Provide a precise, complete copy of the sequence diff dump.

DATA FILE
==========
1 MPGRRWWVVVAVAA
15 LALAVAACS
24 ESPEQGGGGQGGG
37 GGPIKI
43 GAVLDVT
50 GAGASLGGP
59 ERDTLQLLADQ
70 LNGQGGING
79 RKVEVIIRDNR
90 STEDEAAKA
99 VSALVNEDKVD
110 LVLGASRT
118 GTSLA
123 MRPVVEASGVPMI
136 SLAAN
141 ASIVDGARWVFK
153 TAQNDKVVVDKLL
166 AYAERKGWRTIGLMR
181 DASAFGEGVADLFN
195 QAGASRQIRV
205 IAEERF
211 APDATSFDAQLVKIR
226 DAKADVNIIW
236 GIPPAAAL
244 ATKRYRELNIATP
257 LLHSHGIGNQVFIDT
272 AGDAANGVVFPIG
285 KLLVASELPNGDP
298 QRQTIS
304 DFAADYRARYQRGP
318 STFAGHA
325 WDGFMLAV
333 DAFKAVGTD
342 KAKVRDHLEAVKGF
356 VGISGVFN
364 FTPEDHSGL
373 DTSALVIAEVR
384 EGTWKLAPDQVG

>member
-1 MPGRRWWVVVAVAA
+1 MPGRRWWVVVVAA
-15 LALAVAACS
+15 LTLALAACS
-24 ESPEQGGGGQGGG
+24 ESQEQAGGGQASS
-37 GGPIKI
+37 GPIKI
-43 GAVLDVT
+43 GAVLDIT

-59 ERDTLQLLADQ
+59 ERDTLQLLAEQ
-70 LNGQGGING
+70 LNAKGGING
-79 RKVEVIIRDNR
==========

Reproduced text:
1 MPGRRWWVVVAVAA
15 LALAVAACS
24 ESPEQGGGGQGGG
37 GGPIKI
43 GAVLDVT
50 GAGASLGGP
59 ERDTLQLLADQ
70 LNGQGGING
79 RKVEVIIRDNR
90 STEDEAAKA
99 VSALVNEDKVD
110 LVLGASRT
118 GTSLA
123 MRPVVEASGVPMI
136 SLAAN
141 ASIVDGARWVFK
153 TAQNDKVVVDKLL
166 AYAERKGWRTIGLMR
181 DASAFGEGVADLFN
195 QAGASRQIRV
205 IAEERF
211 APDATSFDAQLVKIR
226 DAKADVNIIW
236 GIPPAAAL
244 ATKRYRELNIATP
257 LLHSHGIGNQVFIDT
272 AGDAANGVVFPIG
285 KLLVASELPNGDP
298 QRQTIS
304 DFAADYRARYQRGP
318 STFAGHA
325 WDGFMLAV
333 DAFKAVGTD
342 KAKVRDHLEAVKGF
356 VGISGVFN
364 FTPEDHSGL
373 DTSALVIAEVR
384 EGTWKLAPDQVG

>member
-1 MPGRRWWVVVAVAA
+1 MPGRRWWVVVVAA
-15 LALAVAACS
+15 LTLALAACS
-24 ESPEQGGGGQGGG
+24 ESQEQAGGGQASS
-37 GGPIKI
+37 GPIKI
-43 GAVLDVT
+43 GAVLDIT

-59 ERDTLQLLADQ
+59 ERDTLQLLAEQ
-70 LNGQGGING
+70 LNAKGGING
-79 RKVEVIIRDNR